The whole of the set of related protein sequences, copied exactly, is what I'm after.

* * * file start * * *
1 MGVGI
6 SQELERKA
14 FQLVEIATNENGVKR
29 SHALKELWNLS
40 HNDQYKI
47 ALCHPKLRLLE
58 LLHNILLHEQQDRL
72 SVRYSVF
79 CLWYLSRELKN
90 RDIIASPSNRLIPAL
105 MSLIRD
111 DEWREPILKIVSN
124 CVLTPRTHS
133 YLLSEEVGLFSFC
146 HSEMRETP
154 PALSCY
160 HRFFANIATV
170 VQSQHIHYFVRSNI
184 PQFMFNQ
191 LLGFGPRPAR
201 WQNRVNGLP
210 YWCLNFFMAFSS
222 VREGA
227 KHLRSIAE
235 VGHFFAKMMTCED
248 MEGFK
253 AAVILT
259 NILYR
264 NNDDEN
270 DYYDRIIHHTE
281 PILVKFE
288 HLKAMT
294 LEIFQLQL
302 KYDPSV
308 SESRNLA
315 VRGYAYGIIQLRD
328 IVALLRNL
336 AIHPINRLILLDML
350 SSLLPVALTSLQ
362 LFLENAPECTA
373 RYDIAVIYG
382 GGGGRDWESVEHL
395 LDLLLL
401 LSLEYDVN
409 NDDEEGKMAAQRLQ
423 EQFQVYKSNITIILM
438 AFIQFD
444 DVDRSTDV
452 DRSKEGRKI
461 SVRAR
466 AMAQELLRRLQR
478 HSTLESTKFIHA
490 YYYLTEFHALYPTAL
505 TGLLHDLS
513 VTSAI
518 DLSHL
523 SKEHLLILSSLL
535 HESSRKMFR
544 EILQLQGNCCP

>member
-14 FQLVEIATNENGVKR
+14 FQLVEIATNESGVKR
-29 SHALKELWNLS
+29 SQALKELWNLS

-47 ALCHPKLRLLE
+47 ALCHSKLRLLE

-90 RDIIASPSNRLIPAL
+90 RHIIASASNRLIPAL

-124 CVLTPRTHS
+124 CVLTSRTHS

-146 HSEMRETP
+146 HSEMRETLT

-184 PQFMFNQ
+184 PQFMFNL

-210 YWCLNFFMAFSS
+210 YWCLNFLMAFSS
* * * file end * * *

1 MGVGI
6 SQELERKA
14 FQLVEIATNENGVKR
29 SHALKELWNLS
40 HNDQYKI
47 ALCHPKLRLLE
58 LLHNILLHEQQDRL
72 SVRYSVF
79 CLWYLSRELKN
90 RDIIASPSNRLIPAL
105 MSLIRD
111 DEWREPILKIVSN
124 CVLTPRTHS
133 YLLSEEVGLFSFC
146 HSEMRETP
154 PALSCY
160 HRFFANIATV
170 VQSQHIHYFVRSNI
184 PQFMFNQ
191 LLGFGPRPAR
201 WQNRVNGLP
210 YWCLNFFMAFSS
222 VREGA
227 KHLRSIAE
235 VGHFFAKMMTCED
248 MEGFK
253 AAVILT
259 NILYR
264 NNDDEN
270 DYYDRIIHHTE
281 PILVKFE
288 HLKAMT
294 LEIFQLQL
302 KYDPSV
308 SESRNLA
315 VRGYAYGIIQLRD
328 IVALLRNL
336 AIHPINRLILLDML
350 SSLLPVALTSLQ
362 LFLENAPECTA
373 RYDIAVIYG
382 GGGGRDWESVEHL
395 LDLLLL
401 LSLEYDVN
409 NDDEEGKMAAQRLQ
423 EQFQVYKSNITIILM
438 AFIQFD
444 DVDRSTDV
452 DRSKEGRKI
461 SVRAR
466 AMAQELLRRLQR
478 HSTLESTKFIHA
490 YYYLTEFHALYPTAL
505 TGLLHDLS
513 VTSAI
518 DLSHL
523 SKEHLLILSSLL
535 HESSRKMFR
544 EILQLQGNCCP

>member
-14 FQLVEIATNENGVKR
+14 FQLVEIATNESGVKR
-29 SHALKELWNLS
+29 SQALKELWNLS

-47 ALCHPKLRLLE
+47 ALCHSKLRLLE

-90 RDIIASPSNRLIPAL
+90 RHIIASASNRLIPAL

-124 CVLTPRTHS
+124 CVLTSRTHS

-146 HSEMRETP
+146 HSEMRETLT

-184 PQFMFNQ
+184 PQFMFNL

-210 YWCLNFFMAFSS
+210 YWCLNFLMAFSS